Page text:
(Fernando Arrabal, 1982)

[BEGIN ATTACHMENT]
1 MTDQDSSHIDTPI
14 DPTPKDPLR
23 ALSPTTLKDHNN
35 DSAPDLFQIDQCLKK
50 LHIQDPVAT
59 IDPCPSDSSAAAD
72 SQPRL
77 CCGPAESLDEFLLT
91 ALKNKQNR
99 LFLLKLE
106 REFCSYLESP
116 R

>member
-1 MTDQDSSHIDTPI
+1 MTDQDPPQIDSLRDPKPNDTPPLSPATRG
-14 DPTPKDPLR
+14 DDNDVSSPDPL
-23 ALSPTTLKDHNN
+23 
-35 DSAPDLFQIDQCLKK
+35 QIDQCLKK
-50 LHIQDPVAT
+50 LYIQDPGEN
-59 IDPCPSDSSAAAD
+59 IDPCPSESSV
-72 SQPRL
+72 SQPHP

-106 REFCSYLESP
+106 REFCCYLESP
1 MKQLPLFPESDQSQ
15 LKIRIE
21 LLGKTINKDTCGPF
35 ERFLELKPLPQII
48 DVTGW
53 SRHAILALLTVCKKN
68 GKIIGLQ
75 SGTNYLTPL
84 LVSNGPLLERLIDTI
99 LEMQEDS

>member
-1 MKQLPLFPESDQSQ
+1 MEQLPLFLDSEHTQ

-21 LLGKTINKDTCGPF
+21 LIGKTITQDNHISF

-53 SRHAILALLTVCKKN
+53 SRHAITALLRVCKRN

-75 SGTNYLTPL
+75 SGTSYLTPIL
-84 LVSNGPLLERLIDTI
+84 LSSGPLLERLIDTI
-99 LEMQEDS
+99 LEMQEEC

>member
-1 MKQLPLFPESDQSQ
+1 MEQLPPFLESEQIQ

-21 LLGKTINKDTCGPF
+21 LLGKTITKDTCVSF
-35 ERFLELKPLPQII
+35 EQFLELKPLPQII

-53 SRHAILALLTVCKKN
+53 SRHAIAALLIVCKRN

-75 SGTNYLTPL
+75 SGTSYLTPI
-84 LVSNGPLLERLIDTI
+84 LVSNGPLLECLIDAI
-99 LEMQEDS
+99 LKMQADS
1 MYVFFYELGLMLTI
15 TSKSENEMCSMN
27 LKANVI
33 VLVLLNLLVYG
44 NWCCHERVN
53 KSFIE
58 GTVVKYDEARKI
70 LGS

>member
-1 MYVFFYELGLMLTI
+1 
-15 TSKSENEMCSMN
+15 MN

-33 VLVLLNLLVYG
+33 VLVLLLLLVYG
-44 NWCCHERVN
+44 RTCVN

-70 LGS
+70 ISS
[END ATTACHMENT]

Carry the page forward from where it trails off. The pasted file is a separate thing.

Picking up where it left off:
This kids' film is goodhearted, lush, and eccentric. I feel funny about critiquing it for not hanging together - the disjointedness is in itself so pervasive that it feels like a deliberate statement, and yet it falls just short of clicking. Every single character is possessed by their own very peculiar inner life. A little boy projects himself into heroic fantasies, a little girl is discovering her sexuality, a Cambodian refugee boy longs to return and marry his mother, and with such divergent inner lives it seems that there's no equal interaction: even outside of the dominant fantasy/flashback sequences, every scene is dominated by one character's concern, with the others present as sympathetic spectators. A remote and toy-obsessed uncle would seem to present a critique of this dogged inwardness, but then Mickey Rooney's wheelchair-bound train engineer comes along to channel all this fantasy into a fantastic collective project. Nobody is transformed; in spite of the camaraderie everyone continues to dwell within their eccentricities. Which is actually kind of daring, noble even. I guess that means the problem is Rooney, whose usual juvenile enthusiasm is louder and busier than the rest of the movie, and so upsets the delicate balance.